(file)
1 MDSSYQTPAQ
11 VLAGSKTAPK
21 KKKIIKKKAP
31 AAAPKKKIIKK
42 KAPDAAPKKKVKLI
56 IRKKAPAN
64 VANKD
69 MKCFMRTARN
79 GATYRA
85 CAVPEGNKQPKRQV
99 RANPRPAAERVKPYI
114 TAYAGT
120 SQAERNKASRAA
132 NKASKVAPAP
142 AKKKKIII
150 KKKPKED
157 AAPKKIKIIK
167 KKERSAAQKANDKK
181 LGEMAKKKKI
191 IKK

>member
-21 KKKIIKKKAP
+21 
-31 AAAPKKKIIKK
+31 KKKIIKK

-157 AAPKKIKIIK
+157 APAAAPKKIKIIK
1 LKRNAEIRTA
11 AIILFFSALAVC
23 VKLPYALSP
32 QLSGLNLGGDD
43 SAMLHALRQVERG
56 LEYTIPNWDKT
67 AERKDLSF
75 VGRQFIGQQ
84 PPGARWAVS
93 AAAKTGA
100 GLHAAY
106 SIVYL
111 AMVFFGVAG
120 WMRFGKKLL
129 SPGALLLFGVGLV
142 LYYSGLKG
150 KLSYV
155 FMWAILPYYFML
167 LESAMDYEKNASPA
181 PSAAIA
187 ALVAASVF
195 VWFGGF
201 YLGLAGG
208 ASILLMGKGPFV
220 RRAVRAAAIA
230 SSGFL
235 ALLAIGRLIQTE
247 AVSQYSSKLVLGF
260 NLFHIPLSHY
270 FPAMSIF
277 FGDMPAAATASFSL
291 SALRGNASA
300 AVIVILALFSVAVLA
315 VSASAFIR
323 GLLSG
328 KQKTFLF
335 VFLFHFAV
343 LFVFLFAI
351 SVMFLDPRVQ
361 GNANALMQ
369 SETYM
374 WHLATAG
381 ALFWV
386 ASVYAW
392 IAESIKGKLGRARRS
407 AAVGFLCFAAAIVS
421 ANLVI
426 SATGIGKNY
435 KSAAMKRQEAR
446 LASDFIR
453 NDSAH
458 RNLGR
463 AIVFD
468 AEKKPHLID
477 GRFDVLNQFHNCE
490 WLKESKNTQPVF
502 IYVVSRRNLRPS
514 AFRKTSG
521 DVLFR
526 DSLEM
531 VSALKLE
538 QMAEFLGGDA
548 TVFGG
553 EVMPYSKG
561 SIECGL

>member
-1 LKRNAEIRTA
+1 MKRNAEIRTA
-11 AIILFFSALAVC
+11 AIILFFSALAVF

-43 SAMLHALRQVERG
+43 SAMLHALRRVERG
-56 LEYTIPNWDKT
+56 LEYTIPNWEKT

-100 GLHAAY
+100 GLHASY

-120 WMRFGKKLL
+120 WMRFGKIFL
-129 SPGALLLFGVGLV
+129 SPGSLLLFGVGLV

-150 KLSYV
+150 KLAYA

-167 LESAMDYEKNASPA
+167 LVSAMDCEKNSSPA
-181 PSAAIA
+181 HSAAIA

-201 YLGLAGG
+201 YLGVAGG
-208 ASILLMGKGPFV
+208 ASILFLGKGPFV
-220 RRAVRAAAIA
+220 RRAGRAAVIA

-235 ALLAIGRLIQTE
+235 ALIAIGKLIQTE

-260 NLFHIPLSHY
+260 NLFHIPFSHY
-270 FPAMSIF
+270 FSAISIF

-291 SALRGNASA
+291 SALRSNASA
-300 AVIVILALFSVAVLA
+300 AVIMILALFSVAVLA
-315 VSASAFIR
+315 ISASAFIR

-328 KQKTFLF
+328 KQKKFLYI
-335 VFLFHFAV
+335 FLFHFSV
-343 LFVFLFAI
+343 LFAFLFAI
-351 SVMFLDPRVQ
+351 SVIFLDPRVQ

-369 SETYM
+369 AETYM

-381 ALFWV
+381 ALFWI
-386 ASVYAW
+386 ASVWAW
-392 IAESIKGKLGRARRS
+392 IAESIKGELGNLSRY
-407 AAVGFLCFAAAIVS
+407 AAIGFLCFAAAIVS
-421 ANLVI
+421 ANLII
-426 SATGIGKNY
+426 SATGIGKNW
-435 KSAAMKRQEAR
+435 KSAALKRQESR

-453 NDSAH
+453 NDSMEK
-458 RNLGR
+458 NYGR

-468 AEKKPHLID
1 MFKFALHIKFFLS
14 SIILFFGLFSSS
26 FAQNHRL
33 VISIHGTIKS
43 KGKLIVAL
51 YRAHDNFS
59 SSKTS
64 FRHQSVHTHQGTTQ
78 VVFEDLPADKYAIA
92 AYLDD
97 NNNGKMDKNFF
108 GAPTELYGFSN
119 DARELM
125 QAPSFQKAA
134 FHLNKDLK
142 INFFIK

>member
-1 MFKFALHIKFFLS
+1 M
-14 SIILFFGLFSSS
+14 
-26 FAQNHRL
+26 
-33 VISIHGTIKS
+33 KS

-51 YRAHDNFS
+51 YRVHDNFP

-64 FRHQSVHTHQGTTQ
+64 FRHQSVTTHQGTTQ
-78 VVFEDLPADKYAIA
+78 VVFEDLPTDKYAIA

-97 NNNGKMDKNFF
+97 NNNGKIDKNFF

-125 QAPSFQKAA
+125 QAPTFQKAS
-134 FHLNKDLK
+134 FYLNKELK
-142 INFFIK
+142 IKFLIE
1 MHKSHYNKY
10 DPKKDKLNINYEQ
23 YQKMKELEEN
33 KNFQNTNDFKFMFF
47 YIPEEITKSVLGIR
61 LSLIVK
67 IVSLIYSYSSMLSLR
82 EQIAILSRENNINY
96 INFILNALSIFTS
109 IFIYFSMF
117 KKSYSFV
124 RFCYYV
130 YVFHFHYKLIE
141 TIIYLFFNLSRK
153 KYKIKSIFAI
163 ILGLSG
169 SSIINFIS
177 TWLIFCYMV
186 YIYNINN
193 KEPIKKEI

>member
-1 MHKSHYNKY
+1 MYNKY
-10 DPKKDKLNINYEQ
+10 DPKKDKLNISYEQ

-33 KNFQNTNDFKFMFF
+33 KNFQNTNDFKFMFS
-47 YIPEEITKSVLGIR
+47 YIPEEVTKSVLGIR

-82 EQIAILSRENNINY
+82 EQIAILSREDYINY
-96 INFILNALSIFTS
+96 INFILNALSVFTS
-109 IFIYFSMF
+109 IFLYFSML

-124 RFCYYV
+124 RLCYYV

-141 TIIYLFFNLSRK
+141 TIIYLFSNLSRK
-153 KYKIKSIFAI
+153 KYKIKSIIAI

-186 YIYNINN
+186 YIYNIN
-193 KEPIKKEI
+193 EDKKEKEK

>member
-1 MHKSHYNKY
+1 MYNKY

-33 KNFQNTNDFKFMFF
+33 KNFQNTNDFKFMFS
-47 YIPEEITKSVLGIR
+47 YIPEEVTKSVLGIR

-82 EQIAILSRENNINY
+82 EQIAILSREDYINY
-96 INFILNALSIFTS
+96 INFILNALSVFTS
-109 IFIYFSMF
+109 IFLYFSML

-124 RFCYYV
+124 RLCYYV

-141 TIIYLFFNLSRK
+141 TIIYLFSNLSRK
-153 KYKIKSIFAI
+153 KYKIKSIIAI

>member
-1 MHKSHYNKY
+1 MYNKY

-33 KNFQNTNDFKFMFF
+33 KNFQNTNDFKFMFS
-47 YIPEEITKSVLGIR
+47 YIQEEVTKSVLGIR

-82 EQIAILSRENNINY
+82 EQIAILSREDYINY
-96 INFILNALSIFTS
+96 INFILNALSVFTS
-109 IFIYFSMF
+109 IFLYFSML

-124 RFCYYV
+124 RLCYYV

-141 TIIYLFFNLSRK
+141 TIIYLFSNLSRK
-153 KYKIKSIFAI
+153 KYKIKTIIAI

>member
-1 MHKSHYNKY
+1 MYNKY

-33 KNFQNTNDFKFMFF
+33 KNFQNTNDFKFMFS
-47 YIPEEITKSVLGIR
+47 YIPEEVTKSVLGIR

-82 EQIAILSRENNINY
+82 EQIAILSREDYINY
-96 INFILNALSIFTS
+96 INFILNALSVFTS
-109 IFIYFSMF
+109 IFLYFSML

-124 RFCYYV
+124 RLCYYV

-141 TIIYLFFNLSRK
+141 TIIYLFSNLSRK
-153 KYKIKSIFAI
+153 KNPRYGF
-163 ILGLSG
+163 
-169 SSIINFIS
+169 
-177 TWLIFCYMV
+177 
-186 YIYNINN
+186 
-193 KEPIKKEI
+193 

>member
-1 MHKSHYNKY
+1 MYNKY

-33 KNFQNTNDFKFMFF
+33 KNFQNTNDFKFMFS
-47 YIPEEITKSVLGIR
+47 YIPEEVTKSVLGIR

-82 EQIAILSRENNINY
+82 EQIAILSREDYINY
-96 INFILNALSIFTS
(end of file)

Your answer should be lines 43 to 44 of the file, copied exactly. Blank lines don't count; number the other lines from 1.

142 LYYSGLKG
150 KLSYV